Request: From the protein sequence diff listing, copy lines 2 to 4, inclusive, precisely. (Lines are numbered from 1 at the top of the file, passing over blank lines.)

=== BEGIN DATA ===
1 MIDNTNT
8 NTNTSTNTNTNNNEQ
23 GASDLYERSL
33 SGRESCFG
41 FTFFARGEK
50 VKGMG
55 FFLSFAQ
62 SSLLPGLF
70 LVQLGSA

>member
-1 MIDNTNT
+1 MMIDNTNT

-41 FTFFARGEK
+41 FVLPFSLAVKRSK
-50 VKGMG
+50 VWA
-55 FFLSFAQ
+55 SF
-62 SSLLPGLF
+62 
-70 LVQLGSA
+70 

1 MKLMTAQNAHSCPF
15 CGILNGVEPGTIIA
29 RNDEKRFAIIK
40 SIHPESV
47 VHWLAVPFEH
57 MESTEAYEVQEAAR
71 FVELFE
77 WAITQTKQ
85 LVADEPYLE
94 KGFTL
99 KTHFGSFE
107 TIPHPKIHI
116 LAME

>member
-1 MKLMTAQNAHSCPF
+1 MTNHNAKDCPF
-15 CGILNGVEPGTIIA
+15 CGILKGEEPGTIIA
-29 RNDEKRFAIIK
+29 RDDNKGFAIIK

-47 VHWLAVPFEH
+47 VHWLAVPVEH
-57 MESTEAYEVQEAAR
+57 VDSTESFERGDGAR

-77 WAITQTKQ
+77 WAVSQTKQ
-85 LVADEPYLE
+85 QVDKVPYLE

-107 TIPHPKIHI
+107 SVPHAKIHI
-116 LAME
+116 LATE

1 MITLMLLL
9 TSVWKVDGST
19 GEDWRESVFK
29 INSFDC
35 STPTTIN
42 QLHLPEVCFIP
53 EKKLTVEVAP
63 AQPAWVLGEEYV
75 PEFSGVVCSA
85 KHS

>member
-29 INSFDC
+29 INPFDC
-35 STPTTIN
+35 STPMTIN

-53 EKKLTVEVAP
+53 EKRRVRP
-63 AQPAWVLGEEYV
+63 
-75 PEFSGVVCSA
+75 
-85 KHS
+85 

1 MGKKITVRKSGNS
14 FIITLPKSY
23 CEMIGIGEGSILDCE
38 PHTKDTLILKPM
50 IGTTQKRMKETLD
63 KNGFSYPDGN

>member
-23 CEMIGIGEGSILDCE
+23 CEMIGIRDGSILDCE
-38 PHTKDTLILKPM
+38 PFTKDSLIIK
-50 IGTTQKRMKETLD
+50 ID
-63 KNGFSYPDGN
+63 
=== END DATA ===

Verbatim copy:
8 NTNTSTNTNTNNNEQ
23 GASDLYERSL
33 SGRESCFG